Java Software maker Oracle Corp will soon issue an early fix for a security flaw found in their software.
"A fix will be available shortly," the company said in a statement released late on Friday, reported Reuters.
Oracle Corp further said that security flaw was only found in the latest Java version 7 and the Java software (plug-ins) designed to run on internet browsers.
However, it did not specify a particular timeline of how soon the fix will be made available.
The security flaw was first reported on last Thursday. US-CERT (United States-Computer Emergency Readiness Team), the working arm of Department of Homeland Security, issued an advisory that the flawed Java software made PCs vulnerable to attacks from cyber-criminals.
Soon after the advisory was red-flagged, American technology giant Apple quickly disabled the Java 7 plug-ins through their OS X anti-malware system, reported AppleInsider.
Java, a cross-platform software is installed on hundreds of millions of PCs around the world. Programmers use Java to write software with just one set of codes that will run on virtually any type of computer.
Java is used by web developers to make sites accessible from browsers running on Microsoft Corp Windows PCs or Macs from Apple Inc.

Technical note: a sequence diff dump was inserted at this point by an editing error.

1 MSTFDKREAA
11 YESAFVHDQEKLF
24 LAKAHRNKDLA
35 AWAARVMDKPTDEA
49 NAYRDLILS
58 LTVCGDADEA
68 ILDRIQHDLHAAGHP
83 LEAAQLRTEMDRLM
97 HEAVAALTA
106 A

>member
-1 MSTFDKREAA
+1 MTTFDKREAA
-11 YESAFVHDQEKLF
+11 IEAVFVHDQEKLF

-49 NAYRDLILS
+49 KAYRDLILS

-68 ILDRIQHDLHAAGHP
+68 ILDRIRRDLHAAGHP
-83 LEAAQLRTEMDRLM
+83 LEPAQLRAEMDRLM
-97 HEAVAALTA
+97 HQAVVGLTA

Computer users access those programs through modules or plug-ins that run Java software on top of browsers such as Internet Explorer and Firefox.
Since the Java software is available for free on Oracle Corp's website. The ubiquitous software (version 7) has now made hundreds of millions of PCs around the world vulnerable to data theft from hackers.
Hackers equipped with modern 'exploit kits' can easily convince an unsuspecting user to visit a specially crafted HTML document. A remote attacker can then execute an arbitrary code on a vulnerable system.
Computer users are hereby advised to un-install Java Software and plug-ins from their PCs until the fix is rolled out.
(With inputs from Reuters)